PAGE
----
The commerce ministry held an inter-ministerial meeting on the report and it decided to start negotiations with India for signing the CEPA with certain precautions.
On 26 July, ahead of the PM's upcoming visit to India, Bangladesh High Commissioner to India Muhammad Imran met with India's Commerce Secretary BVR Subrahmanyam and discussed various issues of bilateral trade.
At the time, India's commerce secretary said, "The FTA negotiations should be done in a way that Bangladesh benefits more compared to India."
Once the trade deal is signed, Bangladesh's export earnings will go up by $3-5 billion and India's by $4-10 billion in the next 7-10 years, according to a final draft report of the joint feasibility study by Dhaka and Delhi.
New investment windows will also open up for both countries thanks to the proposed CEPA, said the report.
The report says, "It may be concluded that the estimates and analysis of this study indicate that the proposed CEPA between India and Bangladesh is not only feasible but also mutually beneficial in terms of possible gains in the realms of trade in goods and services, and investment."
Dr Mostafa Abid Khan, a trade policy analyst and trade negotiator, told The Business Standard that Bangladesh's main goal during the CEPA negotiations should be staying eligible for duty-free export facilities in the Indian market even after LDC graduation.
"We should also try to remove non-tariff barriers that are hindering our exports to India," he said.
Before starting formal negotiations, a detailed study needs to be done on what Bangladesh needs from India. In this case, it is also important to discuss with the private sector. Otherwise, it will not be possible to get expected benefits from the CEPA, he added.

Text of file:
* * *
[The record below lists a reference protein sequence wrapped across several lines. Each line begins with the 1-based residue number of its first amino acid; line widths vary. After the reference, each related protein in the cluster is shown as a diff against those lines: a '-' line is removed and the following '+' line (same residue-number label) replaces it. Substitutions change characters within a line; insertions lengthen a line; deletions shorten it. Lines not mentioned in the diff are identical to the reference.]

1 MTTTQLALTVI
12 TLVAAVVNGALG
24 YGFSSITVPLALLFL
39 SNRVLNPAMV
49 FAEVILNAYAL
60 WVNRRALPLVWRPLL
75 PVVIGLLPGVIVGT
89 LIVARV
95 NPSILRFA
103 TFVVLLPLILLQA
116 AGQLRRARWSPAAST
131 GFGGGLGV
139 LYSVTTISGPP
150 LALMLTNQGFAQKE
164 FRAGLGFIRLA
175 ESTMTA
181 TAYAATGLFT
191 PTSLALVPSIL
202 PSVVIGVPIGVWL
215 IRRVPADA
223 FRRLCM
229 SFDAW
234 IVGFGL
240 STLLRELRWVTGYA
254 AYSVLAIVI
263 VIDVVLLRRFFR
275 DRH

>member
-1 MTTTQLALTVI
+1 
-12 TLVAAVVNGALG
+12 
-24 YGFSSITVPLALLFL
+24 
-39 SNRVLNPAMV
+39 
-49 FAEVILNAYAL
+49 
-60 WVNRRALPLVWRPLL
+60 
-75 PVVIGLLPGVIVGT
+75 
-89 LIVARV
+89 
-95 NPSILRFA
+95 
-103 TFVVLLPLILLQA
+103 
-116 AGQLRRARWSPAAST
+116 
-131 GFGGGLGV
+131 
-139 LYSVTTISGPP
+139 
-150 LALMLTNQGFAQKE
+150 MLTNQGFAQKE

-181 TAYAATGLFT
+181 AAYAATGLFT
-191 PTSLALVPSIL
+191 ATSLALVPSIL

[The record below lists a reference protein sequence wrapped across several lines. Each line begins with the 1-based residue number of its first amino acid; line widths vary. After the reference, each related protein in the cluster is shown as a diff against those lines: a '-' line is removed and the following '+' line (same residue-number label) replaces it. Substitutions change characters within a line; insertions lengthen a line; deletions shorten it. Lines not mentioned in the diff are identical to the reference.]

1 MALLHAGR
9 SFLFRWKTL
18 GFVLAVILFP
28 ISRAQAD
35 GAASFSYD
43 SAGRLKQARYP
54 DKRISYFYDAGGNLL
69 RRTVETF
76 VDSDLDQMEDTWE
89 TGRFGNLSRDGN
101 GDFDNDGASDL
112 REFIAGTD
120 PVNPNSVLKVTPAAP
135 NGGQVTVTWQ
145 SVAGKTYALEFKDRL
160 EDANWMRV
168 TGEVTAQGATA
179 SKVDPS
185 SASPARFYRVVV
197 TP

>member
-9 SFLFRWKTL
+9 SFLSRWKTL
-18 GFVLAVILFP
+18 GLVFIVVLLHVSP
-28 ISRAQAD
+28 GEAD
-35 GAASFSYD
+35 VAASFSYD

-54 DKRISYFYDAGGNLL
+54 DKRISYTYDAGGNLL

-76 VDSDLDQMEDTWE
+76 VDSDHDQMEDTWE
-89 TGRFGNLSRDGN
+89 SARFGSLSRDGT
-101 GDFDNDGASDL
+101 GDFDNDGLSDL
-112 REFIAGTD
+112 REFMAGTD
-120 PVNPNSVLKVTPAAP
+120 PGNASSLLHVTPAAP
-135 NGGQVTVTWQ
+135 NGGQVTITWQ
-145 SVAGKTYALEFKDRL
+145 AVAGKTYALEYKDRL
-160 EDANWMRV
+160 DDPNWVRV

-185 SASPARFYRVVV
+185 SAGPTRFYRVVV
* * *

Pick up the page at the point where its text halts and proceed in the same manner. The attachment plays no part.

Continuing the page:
Abdul Matlub Ahmad, president of Bangladesh-India Chamber of Commerce and Industries and former president of the Federation of Bangladesh Chambers of Commerce and Industries, told TBS that the value chain is now the most important issue in the world.
"India has cotton. We can make yarns and garments. So, if the CEPA is signed, joint investment as well as bilateral trade between the two countries will increase," he said.
The skills and resources of the two countries can be utilised for each other's development through the signing of the CEPA. This will benefit both countries. There will also be opportunities to create many jobs in Bangladesh, he noted.
"I agree with the fact that the final draft report of the joint survey has raised the possibility of increasing bilateral imports and exports," Abdul Matlub added, hoping that the trade volume will further increase if the existing barriers to bilateral trade under the CEPA are removed.
Prof Mustafizur Rahman, distinguished fellow of the CPD, earlier told TBS that the signing of the CEPA can be a win-win for both countries as such a deal covers trade, investment, connectivity, logistics, and various policy coordination issues.
It is not just tariff adjustment or tariff reduction through the CEPA, "We also need to focus on how we can boost our investment in India's north-eastern region and attract Indian investors to our special economic zones."
"It will be particularly good for us if we can bring in Indian investment in our economic zones and target the Indian market, cashing in on the advantage of zero tariffs," he added.